Thanksgiving Suggestions
le Mas des Flauzieres Gigondas 2008

District Opening Night


Once again I give the disclaimer: I sell District wine so I am not a totally uninvolved, unbiased reviewer.  I review because I enjoyed my meal.  And anyway you can't really judge a restaurant in the first week or so.  It takes some time for the kitchen and servers to all form a working relationship.

District is a large, open space; it has an upstairs and down, connected by a large opening in the second floor, which looks down on the bar of the first.  The connection between the two dining areas makes it feel larger and busier.  I sat upstairs at the small service bar and immediately noticed the art on the walls by Johnathon Bisbee, an artist and professor at Bowdoin who makes art with worked foot long spikes, they look great on the walls .

Here's how I'd categorize the cuisine: rich, hearty, earthy, substantial food.  It's not delicate food that you have to tip toe around.  It's very satisfying food that you can really dig into.

The menu was, to me, a really interesting mix of Italian, American, unintimidating comfort food, and more creative exciting options.  It has lots of meat, lots of rich food, although there were at least three vegetarian options for the main course.  I was excited to see things like baked halloumi, mussels with creme fraiche, chicken wings with goat cheese dip for appetizers, along with a raw bar with oysters, littleneck clams, and king crab claws.  There's also a selection of offal and charcuterie that includes buffalo chicken livers, steak tartar, roasted bone marrow, and foie gras.  The main courses included options like suckling pig for two, a grilled cheese burger, veal schnitzel, and roasted and buttermilk fried chicken.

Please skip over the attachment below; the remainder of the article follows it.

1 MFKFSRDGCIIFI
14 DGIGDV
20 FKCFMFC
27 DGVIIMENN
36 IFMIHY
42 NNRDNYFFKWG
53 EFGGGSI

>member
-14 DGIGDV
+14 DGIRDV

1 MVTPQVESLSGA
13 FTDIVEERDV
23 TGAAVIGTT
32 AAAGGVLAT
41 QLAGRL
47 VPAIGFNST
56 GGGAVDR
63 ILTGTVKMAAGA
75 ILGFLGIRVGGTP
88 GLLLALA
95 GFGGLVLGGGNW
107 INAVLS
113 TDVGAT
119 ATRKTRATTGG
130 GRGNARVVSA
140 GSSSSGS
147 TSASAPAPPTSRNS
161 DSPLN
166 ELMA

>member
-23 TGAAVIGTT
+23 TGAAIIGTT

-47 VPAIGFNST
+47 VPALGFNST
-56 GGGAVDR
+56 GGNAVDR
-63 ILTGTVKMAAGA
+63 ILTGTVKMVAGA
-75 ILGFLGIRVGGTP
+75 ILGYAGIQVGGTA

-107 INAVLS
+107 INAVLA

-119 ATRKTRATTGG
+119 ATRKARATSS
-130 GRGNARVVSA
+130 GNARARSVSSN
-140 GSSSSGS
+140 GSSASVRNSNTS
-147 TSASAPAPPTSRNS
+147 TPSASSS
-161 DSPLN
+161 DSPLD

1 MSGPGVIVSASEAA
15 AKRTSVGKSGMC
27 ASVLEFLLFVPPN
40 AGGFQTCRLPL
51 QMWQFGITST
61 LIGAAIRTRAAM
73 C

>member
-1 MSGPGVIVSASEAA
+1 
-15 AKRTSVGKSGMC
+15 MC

I ordered the baked halloumi and veal schnitzel.  I liked the presentation, the halloumi came in a small cast iron sauce pan with toast and cornichons to go with it.  It was great, like id expect; I mean how can you dislike baked cheese?!  The cornichons were a great mildly acidic balance.  The schnitzel was very tasty, cooked perfectly, and served with a zingy lemon sauce and capers.  I've had a lot of bad schnitzel in my day.  It's pounded so thin and then breaded and fried, that it becomes easy to over cook and screw up the texture.  This was just right.


And for dessert: the dessert menu carried through the full flavored, creative theme of the rest of the menu.  I choose a bourbon flavored root beer float!  It was essentially a normal very good root beer float, but with a slight bourbon flavor added that gave it a smokey earthy quality and kept it from being too sweet tasting.  It was delicious.  I had the bartender and a passing server try it and we all agreed.


I would be really remiss if I didn't touch on the wine list.  The guy who put it together, Anthony, really knows his stuff.  He used to have Tropa wines up on Congress.  The list isn't huge to the point of being un-navigable, but it has depth and covers the bases, while including a lot of really cool under appreciated wines.  He's got three Valtellinas on the list!  Valtellina is a very tasty unique wine made from Nebbiolo that comes from Lombardy.  Most importantly the list looks well chosen to pair with the food.